Champs
Guest
Champs

I’ll miss riding in the middle lane at 15mph, making all the lights, and never getting hooked or waiting for turning traffic. RIP.

soren
Subscriber

There are traffic lights downtown?

Scott H
Guest
Scott H

What’s stopping you?

ethan
Guest
ethan

After the “bike lane” is installed, it will be required to be used by law, unfortunately.

soren
Subscriber

Oh please…no one cares if you violate the mandatory sidepath downtown (where max speeds are ~16 mph).

ethan
Guest
ethan

Unfortunately, drivers will.

I’ve had things thrown at me and been yelled at for riding outside the bike lane on Williams (even though I was turning in less than 50 feet).

Andy K
Guest
Andy K

In the unlikely event that you are being pulled over, put your left hand out to signal left as soon as you can. Tell the officer that you were preparing to execute a left turn at [next available eastbound street], so you needed to start changing lanes in advance. ORS 814.420 3(b)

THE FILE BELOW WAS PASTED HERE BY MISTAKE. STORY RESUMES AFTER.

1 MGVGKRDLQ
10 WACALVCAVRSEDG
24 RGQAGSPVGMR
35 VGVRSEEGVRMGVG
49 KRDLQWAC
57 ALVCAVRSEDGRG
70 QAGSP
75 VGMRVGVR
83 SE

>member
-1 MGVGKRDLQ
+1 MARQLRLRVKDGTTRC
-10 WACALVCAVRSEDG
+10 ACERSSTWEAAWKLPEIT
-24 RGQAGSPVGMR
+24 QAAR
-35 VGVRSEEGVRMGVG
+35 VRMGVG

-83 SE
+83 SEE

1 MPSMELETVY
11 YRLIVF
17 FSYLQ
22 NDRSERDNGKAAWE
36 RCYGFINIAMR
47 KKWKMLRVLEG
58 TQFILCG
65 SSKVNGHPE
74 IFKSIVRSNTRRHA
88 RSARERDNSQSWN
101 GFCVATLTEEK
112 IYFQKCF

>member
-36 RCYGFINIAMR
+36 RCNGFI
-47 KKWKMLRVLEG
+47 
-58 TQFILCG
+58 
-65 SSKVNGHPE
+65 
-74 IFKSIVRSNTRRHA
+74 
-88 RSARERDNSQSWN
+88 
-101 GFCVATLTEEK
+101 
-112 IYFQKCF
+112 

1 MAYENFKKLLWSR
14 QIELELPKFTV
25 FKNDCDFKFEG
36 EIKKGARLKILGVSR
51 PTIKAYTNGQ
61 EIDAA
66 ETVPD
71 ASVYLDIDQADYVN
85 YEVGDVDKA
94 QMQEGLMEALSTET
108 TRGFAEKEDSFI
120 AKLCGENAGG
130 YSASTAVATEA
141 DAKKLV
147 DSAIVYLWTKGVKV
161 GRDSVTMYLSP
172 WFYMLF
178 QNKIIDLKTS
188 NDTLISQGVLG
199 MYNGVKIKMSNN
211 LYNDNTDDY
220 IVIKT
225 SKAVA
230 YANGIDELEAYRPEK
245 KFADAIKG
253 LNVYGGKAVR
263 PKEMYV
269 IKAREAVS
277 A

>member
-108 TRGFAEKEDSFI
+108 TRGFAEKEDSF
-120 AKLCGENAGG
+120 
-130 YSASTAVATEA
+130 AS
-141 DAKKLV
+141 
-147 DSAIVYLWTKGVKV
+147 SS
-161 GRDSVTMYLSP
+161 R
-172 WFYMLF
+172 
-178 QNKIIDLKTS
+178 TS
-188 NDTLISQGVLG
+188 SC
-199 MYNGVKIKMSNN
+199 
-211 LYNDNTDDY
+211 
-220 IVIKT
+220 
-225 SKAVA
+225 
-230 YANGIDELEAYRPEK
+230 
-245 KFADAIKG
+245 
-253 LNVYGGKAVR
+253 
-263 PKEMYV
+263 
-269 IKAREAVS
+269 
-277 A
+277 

Alternatively, if the cop car has been following you for a few blocks, you can say you had to be in this lane because you didn’t know what left turn you needed until you saw it and recognized it.

Scott H
Guest
Scott H

With the frequency that bike lanes are treated like loading zones it won’t be. One of the exceptions in 814.420 will almost always apply to the chaos we encounter.

Buzz
Guest
Buzz

Mandatory Bike Lane Law, ORS 814.420.

Scott
Guest
Scott

Are we supposed to magically teleport to a new street when it abruptly ends, or will the teleportation be based on Gene Roddenberry’s vision of the future? I think this project is more important than PBOT is letting on, since teleporting a human would use the entire output of the sun just for the matter to energy conversion.